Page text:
xiv) Preserving the mandate of the electorate regarding their elected representatives.
xv) Reviewing the representation of special interest groups with a view to ending special representation by the UPDF and workers.
xvi) Establishing a more reliable funding architecture for local governments to enhance their autonomy and capacity to deliver public services.
xvii) Restoring and entrenching presidential term limits.
10. Mr. Chairman and Members, on behalf of the thousands of Ugandans who participated in the public rallies, the regional consultation forums and the National Consultation on Free and Fair Elections, and the thousands of Ugandans that continue to sign up in support of the Citizens Compact on Free and Fair Elections, we lay this Compact before you as the legitimate expression of growing national consensus on electoral reforms.
E. The Constitution (Amendment) Bill, 2015
11. As we have already stated, the purported Bill represents the highest degree of arrogance and impunity with which Government under the NRMO regime approaches matters of importance to our country. This Bill is both empty and devoid of substance. It ignores every common-sense electoral reform proposal contained in the numerous submissions by the Electoral Commission (EC), the Inter-Party Organizations for Dialogue (IPOD), the Citizens Coalition of Electoral Democracy (CCEDU), the National Consultative Forum (NCF) and the Free and Fair Elections Campaign (FFE Campaign). Indeed, it is unfortunate that parliament has to spend Ugandan taxpayers money to enable you spend valuable time to conduct public hearings on this empty Bill. That is why we have chosen not to address any specific aspects of this purported Bill because we find it unwarranted.
F. Our Call to the 9th Parliament
12. We wish to implore this parliament to do everything possible to resist the current course that the Executive has put you on, to drive our country to yet another cliff. As Members may recall, our country has suffered numerous episodes of violence and conflict in the majority of cases triggered by contested elections. In 1980, the current president took up arms and subjected our country to a protracted military conflict leading to the death of an estimated 500,000 people and the decimation of state and civic institutions and the destruction of our economy. Since the promulgation of the 1995 Constitution, which sought to reset the governance button and return our country to sanity and good governance, the results of the elections held in 1996 and 2011 were highly contested because of disputes over a level playing field, which is rooted in our current electoral system and the absence of an independent electoral commission.
13. We end by reminding you and ourselves that this Committee and the Parliament of Uganda does not legislate for the Executive that gave you the purported Constitution (Amendment) Bill, 2015. Both the Executive and the Parliament legislate for the Citizens of Ugandan. The Bill before you seeks to disenfranchise us, concentrate power in the office of the President and render this Parliament peripheral in the governance of our country. We therefore implore you to reject the purported bill, use your inherent legislative powers to enact and ensure full implementation of electoral reforms before elections are held. You are our representatives. Listen to us and the sense of reason as contained in the Citizens Compact on Free and Fair Elections and other reform proposals submitted by various citizens platforms as already stated above. And when the history of this country is written again, it can be put on record that when that historical moment as to whether to move backward or forward, the 9th Parliament chose going to the future against going to the past.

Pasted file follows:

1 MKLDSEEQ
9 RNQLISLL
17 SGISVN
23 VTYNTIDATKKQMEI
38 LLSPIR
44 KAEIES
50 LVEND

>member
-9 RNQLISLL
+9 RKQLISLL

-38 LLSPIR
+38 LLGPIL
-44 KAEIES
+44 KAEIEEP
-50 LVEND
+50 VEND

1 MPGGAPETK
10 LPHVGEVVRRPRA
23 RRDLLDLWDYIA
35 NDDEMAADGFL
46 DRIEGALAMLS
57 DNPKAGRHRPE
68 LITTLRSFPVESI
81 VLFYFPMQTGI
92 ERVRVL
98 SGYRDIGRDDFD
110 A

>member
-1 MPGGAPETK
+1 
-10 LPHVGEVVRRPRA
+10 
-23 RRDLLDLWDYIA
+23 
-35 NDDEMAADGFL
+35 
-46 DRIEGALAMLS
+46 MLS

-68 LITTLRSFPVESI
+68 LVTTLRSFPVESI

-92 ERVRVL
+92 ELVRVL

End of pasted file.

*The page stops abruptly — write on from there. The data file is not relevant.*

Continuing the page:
For God and My Country
May 19, 2015
26 June 1961
Statement by Nelson Mandela explaining his decision to carry on his political work underground in accordance with the advice of the National Action Council (NAC).
The struggle is my life
The magnificent response to the call of the National Action Council for a three day strike and the wonderful work done by our organisers and field workers throughout the country proves once again that no power on earth can stop an oppressed people determined to win their freedom. In the face of unprecedented intimidation by the government and employers and of blatant falsehoods and distortions by the press, immediately before and during the strike, the freedom loving people of South Africa gave massive and solid support to the historic and challenging resolutions of the Pietermaritzburg Conference. Factory and office workers, businessmen in town and country, students in university colleges, in primary and secondary schools, inspired by genuine patriotism and threatened with loss of employment, cancellation of business licences and the ruin of school careers, rose to the occasion and recorded in emphatic tones their opposition to a White republic forcibly imposed on us by a minority. In the light of the formidable array of hostile forces that stood against us, and the difficult and dangerous conditions under which we worked, the results were most inspiring. I am confident that if we work harder and more systematically, the Nationalist government will not survive for long. No organisation in the world could have withstood and survived the full-scale and massive bombardment directed against us by the government during the last month.